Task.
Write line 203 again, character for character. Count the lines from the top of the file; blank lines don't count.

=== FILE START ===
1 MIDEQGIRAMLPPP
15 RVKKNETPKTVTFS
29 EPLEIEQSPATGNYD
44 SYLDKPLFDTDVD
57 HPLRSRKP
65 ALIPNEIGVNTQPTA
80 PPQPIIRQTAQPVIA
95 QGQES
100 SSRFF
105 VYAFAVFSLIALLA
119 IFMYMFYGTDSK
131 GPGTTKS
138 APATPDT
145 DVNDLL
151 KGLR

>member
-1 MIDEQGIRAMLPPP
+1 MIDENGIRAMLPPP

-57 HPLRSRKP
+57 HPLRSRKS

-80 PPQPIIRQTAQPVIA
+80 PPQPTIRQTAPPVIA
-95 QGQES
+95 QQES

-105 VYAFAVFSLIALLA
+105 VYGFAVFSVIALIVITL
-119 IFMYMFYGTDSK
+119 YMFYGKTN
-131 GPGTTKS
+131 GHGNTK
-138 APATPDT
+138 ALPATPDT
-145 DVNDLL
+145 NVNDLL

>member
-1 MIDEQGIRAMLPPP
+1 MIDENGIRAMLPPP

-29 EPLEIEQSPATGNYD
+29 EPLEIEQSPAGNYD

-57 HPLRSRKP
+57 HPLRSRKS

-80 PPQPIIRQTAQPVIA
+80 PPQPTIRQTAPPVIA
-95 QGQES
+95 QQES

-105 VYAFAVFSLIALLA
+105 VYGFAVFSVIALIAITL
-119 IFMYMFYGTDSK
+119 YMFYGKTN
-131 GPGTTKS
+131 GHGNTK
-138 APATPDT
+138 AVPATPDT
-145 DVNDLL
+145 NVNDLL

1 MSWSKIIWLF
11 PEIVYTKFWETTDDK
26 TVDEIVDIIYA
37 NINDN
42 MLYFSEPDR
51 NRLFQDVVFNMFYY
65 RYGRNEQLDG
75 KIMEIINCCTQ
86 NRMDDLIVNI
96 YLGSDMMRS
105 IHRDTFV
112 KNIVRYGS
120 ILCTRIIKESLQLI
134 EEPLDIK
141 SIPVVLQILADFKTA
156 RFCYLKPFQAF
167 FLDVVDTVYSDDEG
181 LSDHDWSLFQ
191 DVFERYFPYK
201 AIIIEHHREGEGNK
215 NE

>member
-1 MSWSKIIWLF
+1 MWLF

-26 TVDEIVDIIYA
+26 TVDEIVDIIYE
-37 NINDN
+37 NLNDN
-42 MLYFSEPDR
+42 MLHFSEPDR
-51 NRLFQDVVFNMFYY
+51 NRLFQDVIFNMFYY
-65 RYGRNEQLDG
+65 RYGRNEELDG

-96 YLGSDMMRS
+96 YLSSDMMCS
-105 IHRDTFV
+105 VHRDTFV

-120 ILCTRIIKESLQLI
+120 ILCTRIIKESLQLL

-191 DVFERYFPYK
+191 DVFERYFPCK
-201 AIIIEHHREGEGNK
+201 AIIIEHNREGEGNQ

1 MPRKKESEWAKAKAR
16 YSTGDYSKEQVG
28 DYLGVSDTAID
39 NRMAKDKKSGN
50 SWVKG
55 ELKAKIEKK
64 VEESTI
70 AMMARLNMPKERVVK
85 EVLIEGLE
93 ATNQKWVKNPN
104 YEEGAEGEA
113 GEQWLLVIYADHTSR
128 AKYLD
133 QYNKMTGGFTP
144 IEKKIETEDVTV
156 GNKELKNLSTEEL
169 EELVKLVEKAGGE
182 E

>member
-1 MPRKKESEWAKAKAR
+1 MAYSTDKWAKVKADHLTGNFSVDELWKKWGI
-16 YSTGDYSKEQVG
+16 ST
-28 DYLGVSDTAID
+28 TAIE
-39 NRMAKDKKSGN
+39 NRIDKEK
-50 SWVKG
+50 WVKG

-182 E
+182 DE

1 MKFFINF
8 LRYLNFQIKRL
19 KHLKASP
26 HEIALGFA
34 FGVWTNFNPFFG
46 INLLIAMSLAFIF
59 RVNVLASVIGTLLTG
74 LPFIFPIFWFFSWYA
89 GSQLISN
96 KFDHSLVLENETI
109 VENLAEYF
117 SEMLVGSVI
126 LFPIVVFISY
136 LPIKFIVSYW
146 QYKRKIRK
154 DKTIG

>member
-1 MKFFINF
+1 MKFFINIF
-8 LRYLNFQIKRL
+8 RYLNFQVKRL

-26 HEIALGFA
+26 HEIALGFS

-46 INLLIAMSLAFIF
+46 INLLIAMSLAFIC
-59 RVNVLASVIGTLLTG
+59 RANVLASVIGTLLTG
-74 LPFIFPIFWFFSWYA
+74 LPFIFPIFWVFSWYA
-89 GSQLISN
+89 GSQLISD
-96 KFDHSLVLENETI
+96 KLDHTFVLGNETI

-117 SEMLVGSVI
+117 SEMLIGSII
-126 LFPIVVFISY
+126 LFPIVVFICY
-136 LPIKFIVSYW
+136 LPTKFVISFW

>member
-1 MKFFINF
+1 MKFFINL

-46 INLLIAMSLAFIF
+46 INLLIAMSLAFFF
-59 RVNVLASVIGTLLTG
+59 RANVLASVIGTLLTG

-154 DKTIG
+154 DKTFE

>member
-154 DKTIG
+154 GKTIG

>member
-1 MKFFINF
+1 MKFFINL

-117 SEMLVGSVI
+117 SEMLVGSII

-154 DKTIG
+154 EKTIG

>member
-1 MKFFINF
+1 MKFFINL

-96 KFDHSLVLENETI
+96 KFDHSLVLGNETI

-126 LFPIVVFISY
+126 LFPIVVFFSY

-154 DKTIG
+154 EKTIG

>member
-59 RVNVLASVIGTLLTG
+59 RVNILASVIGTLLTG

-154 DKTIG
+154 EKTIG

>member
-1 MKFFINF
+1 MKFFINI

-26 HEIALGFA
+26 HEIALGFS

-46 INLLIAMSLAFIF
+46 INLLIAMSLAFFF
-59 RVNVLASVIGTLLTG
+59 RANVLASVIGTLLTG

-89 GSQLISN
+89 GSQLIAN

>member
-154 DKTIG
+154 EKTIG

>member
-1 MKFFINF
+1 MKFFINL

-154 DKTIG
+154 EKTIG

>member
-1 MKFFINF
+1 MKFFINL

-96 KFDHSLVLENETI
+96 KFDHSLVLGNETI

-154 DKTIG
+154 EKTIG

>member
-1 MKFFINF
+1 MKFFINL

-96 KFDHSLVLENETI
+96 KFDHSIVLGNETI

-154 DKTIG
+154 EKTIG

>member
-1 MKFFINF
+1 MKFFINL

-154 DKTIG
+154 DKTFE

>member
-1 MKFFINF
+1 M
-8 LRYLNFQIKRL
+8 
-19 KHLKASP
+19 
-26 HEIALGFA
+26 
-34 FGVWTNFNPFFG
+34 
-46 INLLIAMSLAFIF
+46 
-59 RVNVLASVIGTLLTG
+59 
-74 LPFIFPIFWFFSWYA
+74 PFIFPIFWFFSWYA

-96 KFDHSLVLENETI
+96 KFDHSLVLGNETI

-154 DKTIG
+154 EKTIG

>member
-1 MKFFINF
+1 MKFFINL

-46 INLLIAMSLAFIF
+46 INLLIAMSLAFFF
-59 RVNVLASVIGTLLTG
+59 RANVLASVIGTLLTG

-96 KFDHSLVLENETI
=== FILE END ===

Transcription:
>member